The First Federal Congress Project
Documentary History of the First Federal Congress

Gazette of the United States

 25 July 1789 
[Text omitted. -Ed.]***
On motion of Mr. Vining the house went into a committee of the whole—
Mr. Boudinot in the chair.
Mr. Vining then introduced the subject of the domestic department, by proposing a resolution in substance as follows:
Resolved, as the sense of this committee, That an executive department ought to be established, to be denominated the Home Department— the head of which to be called the Secretary of the United States for the Home Department— whose duties shall be, to correspond with the several States, and see to the execution of the laws of the Union— to keep the great seal, and affix the same to all public papers when necessary— to keep the lesser seal, and to affix it to commissions, & c. to make out commissions and enregister the same; to keep authentic copies of all public acts, and transmit the same to the several States— to procure the acts of the several States, and report on the same, when contrary to the laws of the United States— to take into his custody the archives of the late Congress— to report to The President of the United States, plans to promote manufactures, agriculture, and commerce— to keep a geographical account of the several States, their rivers, towns, roads, and to report what post roads shall be established, & c.— to receive and record the census— to receive reports respecting the western territory— to receive the models and specimens presented by inventors and authors— to enter all books for which patents are granted— to issue patents, & c.— and in general to do, and attend to, all such matters and things, as he may be directed to by The President .
This resolution was warmly opposed by Messrs. White , Benson , Sedgwick , Gerry , Huntington , Sherman , and others.
The several duties specified, were particularly refered to, and it was observed, that they would very properly come within the limits of the great branches of the legislature, or of those executive departments already established— that some of the objects were not essential— It was urged, that there are offices enough already established— that the people are viewing the proceedings of Congress with attentive solicitude— that if they observe offices created, for which there is no immediate necessity, and for the support of which, the money must be extracted from their hard earnings, they will be apt to withdraw their respect and affection from this legislature— that in the expenditures of the public money, the greatest economy ought to be observed— that the burdens of the people will be sufficiently great, to provide the absolutely necessary supplies, many of the duties it was observed might be performed by the Secretary of the Senate— that encreasing offices, and providing for the minutiae of administration in this way, would supercede the necessity of a legislative body— whose expence on this plan is needless, & c. It was therefore moved that the first clause of the resolution should be struck out.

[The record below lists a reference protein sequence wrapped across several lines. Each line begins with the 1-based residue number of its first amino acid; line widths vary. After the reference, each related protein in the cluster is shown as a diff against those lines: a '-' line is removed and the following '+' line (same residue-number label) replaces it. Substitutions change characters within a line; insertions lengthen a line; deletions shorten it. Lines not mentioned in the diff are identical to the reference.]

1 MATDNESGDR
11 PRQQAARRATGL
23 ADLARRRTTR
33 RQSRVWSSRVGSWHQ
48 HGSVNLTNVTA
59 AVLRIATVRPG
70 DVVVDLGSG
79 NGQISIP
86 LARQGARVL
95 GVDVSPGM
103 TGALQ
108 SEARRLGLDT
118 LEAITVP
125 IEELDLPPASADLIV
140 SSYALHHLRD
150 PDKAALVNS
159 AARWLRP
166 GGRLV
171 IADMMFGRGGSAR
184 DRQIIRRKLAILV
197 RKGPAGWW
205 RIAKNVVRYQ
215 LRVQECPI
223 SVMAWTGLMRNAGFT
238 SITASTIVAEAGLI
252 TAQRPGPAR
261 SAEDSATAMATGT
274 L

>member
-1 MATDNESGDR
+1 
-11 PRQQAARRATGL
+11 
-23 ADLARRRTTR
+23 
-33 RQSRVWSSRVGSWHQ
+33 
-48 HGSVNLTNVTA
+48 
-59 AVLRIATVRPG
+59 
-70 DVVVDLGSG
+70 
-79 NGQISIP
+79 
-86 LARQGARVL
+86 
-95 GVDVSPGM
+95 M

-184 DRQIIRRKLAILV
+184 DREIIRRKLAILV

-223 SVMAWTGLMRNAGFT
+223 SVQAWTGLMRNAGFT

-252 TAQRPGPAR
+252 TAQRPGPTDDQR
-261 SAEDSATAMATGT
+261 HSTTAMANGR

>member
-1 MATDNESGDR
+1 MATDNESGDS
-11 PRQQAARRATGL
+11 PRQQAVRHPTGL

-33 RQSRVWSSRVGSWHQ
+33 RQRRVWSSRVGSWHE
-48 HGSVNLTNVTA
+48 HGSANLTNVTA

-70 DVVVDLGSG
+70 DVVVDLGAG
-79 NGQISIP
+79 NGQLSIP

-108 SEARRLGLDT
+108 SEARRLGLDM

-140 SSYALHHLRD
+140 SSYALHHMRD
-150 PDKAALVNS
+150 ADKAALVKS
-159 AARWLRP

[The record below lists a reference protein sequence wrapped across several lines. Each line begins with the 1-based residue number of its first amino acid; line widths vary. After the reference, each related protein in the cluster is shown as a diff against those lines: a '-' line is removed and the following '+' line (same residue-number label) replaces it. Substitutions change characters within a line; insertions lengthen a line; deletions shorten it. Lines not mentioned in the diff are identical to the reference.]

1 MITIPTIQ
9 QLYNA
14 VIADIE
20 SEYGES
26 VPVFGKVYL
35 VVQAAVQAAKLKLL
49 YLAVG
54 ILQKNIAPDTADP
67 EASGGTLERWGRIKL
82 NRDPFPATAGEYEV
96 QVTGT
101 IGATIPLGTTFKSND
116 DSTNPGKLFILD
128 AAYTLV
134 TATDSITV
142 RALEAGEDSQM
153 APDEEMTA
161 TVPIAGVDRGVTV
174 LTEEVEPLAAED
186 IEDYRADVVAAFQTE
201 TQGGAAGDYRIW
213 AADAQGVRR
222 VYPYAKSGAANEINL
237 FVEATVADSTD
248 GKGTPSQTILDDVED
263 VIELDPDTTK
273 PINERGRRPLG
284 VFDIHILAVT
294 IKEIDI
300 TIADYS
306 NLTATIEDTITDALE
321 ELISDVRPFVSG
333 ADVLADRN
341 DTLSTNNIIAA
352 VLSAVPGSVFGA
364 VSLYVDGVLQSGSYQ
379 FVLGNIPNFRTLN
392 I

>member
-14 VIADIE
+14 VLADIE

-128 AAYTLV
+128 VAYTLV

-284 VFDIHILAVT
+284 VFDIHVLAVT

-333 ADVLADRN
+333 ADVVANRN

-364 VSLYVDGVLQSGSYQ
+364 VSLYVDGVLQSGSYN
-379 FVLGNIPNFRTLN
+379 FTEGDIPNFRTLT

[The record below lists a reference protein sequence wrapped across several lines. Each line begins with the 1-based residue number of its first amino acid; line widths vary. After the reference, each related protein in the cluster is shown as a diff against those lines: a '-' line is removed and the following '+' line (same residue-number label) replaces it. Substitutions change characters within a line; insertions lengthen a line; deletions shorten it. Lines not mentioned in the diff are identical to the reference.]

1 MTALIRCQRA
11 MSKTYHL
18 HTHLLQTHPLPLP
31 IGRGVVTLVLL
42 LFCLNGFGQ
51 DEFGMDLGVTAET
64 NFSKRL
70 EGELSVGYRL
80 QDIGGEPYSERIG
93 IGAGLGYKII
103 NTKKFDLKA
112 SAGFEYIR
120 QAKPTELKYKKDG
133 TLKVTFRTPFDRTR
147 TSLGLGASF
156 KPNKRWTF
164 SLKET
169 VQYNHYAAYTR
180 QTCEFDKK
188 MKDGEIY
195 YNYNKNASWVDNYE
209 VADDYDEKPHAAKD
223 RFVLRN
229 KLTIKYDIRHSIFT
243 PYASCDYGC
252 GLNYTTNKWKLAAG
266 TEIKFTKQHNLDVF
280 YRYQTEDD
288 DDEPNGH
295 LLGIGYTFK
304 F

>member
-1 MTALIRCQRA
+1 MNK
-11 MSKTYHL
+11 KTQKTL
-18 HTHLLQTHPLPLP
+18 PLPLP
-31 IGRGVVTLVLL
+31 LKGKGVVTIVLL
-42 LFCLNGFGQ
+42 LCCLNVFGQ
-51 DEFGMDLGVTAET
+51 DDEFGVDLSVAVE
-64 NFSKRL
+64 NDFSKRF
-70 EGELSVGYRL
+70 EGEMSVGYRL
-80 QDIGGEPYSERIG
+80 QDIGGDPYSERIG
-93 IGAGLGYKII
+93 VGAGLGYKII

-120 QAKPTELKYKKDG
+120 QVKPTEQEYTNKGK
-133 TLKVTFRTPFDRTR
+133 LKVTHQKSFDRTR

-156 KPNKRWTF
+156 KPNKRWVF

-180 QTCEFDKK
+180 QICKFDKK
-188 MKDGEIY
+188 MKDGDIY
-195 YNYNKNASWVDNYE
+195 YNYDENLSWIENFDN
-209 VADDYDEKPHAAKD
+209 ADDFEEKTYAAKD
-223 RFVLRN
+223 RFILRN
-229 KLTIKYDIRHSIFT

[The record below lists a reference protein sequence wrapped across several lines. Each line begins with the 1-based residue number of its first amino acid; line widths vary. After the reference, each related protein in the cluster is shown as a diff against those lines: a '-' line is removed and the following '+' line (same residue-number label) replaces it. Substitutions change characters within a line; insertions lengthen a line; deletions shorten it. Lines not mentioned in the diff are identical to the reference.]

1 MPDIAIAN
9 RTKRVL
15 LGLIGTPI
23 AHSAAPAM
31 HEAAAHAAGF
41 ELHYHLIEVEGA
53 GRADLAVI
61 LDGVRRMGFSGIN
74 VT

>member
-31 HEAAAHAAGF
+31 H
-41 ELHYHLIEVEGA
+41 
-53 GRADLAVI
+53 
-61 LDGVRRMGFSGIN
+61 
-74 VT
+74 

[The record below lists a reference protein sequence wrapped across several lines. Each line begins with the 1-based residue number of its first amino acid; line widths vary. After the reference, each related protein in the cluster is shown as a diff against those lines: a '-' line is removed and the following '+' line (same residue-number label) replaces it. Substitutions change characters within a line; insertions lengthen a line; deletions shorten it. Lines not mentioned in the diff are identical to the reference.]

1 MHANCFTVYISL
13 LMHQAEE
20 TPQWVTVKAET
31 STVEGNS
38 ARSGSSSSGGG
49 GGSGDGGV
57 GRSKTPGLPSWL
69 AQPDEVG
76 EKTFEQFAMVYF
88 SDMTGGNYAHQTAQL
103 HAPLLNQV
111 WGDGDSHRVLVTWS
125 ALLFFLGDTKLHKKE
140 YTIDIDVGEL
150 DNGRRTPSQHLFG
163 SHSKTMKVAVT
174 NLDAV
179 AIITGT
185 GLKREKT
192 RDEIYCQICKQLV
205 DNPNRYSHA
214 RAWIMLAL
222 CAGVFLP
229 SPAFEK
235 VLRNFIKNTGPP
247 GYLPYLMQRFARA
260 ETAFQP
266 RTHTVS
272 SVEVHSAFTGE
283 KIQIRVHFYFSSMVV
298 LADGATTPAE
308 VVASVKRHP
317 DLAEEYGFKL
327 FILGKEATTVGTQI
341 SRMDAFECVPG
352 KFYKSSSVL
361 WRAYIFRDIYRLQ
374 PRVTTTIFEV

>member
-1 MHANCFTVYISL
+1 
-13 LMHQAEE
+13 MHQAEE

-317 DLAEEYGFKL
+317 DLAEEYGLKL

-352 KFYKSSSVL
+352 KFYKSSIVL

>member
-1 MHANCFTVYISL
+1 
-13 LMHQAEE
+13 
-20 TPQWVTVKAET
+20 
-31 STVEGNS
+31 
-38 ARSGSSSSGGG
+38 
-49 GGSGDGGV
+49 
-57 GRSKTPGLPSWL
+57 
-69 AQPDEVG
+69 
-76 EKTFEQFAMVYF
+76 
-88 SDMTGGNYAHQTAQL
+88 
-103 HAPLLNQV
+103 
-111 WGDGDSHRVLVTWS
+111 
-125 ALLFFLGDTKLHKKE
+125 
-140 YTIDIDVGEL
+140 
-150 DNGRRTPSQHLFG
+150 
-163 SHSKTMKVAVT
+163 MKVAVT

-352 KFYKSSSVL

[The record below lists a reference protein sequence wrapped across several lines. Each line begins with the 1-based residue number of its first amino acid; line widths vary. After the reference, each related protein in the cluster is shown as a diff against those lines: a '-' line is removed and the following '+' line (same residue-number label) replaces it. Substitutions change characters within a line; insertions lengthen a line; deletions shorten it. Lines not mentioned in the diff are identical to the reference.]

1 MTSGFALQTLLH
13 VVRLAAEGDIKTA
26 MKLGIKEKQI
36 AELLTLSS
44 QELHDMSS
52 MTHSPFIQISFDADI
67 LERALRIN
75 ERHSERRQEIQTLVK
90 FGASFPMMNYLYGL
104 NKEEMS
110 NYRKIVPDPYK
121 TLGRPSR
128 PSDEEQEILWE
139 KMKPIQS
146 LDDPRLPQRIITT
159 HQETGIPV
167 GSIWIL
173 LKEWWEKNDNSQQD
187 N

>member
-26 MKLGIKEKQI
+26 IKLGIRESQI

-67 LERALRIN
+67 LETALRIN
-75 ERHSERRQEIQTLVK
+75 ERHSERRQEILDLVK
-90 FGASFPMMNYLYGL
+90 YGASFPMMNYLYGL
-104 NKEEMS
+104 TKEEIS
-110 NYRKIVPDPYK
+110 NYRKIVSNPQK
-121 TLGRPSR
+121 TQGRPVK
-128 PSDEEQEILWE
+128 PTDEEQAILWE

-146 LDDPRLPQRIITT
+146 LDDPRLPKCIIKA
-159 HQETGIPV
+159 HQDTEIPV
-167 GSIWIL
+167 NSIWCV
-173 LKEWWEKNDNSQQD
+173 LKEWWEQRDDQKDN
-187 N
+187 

To these and many more observations, Mr. Vining replied, in defence of his proposition— that he had waited till the bills for establishing the executive departments were compleated— he found that those bills did not embrace the objects of the resolutions— that these objects are of importance and ought to be noticed will be granted— this department is as necessary as any established, except that of the treasury— The President should be relieved from the burden of these inferior duties as much as possible— government is a complicated machine— The President should be at the head, to superintend the whole— he should have his mind free and unembarrassed, that he may more effectually observe the movements of the various parts. As to the expence, he observed, that this would be a plan of economy: information on these points is necessary to be had— and the question is, whether a confidential officer is not a better medium, than vague information, by letters from persons, perhaps interested to deceive. He then adverted to the several duties to shew their importance, that they are not comprized in any office already constituted, and could not with any propriety come under the cognizance of those departments. Mr. Vining pointedly disclaimed all personal motives, in bringing forward this business— he came forth, he observed, upon the broad basis of the public good.
The motion for striking out the clause, being put, passed in the affirmative. The committee then rose, and the Speaker resumed the chair.
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Recommended citation: Documentary History of the First Federal Congress of the United States of America, ed. Charlene Bickford, et al. (Columbia, S.C.: Model Editions Partnership, 2002). XML version based on the Documentary History of the First Federal Congress of the United States of America, ed. Charlene Bickford, et al. (Baltimore, Md.: The Johns Hopkins Press, 1992) Vol. 11, pp. 842-887; 889-973; 993-1076; 1079-1083; 1164-1171; 1174-1175; 1319-1334. [Accessed (supply date here)]

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